According to Buzzy Coleman, a Dahlia regular in the 1960s and 70s, owner Dink Robertson once hit an unruly patron with a pick hammer.
“Dink always had a little something back there, you never did know [what],” Coleman said. “He was a good boy, but he didn’t put up with any crap. You could raise a little hell, but don’t get out of line.”
But it wasn’t all drunken brawls and wild escapades at The Dahlia. Like Lynchburg’s version of the TV series, “Cheers,” The Dahlia was a place where buddies met after work and where, when bad things happened, like a 1976 plane crash that killed several Dahlia regulars, they bonded.
“One of the worst things that happened down there was … the plane crash,” Coleman said. “That was just terrible. They left The Dahlia and had some really nice people on the plane, and [the pilot] just got lost up in the air. That was the worst thing I ever remember … related to The Dahlia. A fight was nothing compared to that. … The whole gang that hung around The Dahlia went to three funerals in the same day. That was terrible.”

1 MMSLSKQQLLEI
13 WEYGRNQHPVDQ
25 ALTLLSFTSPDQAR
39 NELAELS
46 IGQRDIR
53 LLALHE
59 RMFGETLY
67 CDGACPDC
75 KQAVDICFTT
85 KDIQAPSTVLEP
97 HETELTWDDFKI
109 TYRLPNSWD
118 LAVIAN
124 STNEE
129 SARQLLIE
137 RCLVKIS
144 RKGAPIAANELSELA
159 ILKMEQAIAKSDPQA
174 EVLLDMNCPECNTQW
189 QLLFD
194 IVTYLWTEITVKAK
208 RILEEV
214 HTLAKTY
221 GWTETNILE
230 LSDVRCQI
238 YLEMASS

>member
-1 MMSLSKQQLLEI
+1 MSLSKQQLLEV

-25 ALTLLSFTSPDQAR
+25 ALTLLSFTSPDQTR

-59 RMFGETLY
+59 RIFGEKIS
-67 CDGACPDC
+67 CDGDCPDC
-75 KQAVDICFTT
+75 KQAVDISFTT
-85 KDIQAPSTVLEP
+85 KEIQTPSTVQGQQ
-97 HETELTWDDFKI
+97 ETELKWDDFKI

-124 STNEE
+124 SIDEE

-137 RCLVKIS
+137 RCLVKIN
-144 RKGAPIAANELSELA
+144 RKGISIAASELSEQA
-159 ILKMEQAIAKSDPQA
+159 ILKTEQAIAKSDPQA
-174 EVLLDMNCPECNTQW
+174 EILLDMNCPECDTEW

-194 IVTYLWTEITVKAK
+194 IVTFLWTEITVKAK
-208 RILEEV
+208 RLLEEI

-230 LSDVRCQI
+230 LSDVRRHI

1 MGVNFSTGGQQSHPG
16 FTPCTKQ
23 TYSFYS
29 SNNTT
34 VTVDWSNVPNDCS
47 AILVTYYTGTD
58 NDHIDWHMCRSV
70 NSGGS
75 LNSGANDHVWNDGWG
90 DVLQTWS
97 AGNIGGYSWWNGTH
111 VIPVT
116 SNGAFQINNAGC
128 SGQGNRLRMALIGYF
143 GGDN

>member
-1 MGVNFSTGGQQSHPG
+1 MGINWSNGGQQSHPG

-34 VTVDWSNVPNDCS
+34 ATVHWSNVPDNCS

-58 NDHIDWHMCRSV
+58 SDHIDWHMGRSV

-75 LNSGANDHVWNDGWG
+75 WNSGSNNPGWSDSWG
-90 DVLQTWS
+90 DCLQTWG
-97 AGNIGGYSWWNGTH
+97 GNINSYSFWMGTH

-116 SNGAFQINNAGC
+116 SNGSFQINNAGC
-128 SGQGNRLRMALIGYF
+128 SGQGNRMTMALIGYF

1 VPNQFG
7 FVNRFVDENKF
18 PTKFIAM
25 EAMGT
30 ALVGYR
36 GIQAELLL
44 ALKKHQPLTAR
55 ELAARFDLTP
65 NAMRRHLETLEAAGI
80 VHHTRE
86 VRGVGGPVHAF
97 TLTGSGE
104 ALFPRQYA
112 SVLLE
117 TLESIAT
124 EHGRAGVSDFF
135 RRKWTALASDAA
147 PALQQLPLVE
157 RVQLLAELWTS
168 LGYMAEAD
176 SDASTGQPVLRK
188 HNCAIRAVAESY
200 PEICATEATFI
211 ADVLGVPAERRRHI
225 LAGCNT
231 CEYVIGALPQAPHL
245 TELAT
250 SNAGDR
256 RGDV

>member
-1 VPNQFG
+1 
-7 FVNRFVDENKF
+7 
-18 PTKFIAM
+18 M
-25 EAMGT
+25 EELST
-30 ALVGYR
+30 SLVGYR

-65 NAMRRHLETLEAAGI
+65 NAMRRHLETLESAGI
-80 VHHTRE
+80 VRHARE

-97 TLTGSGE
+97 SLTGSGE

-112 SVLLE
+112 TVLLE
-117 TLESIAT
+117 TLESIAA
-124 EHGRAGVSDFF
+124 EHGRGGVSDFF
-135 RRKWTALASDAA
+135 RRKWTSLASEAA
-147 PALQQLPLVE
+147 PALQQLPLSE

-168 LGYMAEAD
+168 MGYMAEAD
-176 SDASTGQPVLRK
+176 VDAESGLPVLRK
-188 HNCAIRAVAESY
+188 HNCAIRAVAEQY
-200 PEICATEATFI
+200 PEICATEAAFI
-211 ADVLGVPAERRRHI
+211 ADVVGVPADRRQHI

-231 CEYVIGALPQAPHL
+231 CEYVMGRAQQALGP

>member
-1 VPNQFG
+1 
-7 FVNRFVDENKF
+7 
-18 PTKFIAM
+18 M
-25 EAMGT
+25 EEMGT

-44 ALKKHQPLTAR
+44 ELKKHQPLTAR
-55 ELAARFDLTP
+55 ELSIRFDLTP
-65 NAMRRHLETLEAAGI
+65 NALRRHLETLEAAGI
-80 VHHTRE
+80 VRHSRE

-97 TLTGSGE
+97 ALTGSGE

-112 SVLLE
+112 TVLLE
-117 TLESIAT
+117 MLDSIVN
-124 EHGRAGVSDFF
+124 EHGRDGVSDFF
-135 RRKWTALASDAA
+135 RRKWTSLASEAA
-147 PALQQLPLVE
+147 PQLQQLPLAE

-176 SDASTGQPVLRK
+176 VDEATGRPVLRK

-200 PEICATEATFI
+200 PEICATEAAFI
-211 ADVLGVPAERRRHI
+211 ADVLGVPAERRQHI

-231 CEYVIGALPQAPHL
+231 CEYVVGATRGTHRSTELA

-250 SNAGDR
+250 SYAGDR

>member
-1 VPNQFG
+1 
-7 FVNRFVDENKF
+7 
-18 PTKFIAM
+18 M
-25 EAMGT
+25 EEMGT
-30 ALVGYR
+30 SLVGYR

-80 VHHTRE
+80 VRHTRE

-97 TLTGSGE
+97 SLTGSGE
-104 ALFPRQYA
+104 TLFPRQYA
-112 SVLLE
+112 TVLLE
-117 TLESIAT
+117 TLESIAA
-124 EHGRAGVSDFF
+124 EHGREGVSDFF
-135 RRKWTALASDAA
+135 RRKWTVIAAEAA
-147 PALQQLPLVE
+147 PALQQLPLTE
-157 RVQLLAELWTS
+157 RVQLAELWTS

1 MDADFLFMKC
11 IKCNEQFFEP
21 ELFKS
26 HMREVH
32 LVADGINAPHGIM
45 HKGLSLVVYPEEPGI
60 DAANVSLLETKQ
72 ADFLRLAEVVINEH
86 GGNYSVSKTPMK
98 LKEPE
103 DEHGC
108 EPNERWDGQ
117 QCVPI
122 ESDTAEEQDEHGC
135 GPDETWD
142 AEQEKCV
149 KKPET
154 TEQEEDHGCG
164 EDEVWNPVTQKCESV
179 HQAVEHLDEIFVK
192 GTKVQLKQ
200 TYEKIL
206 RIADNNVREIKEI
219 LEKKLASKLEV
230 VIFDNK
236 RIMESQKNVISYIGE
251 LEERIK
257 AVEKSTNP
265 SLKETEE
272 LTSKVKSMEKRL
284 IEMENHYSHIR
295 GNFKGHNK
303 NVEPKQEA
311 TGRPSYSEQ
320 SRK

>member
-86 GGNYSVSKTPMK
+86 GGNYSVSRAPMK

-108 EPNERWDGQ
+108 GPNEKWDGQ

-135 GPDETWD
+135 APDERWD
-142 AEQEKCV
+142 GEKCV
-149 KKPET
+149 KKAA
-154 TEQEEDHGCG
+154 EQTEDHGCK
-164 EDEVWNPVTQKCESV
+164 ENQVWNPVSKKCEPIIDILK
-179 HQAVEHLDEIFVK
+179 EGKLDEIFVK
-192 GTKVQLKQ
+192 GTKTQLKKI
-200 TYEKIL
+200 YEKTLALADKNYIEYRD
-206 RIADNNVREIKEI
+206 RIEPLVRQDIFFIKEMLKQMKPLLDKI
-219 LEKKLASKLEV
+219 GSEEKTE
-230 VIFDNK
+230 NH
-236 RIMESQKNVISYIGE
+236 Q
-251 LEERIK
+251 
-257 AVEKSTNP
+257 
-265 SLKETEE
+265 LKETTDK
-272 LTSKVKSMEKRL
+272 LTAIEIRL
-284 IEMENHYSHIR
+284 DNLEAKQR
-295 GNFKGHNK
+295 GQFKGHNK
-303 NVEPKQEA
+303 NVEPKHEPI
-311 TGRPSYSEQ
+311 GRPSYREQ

Throughout its history, The Dahlia has also been a hotspot for college students, particularly its basement bar, appropriately called The Cellar.
“We boomed all the time back then because you didn’t have beer on campus or liquor by the drink,” Mary Jane Abbott, Dahlia bartender from 1965 to 1971, said. “We were busy from the time we opened to the time we closed.”
Phil Trent, who owned The Dahlia from 1976 to 1979 said, “It was full of Randolph-Macon girls when I had it. … When I had it, 18-year-olds could drink so the girls from up the street loved to come down there. Several of them worked for me. Sometimes, the boys would roll in on the busloads from Washington & Lee and UVA. … It was fun.”
Over the years, The Dahlia went through a series of owners until 2009 when the business finally went under. About a year later, James West, who owns next door neighbor, Blue Marlin Seafood, bought the building with the goal of opening a new and improved Dahlia.
As a Rivermont resident and business owner, West was no stranger to The Dahlia.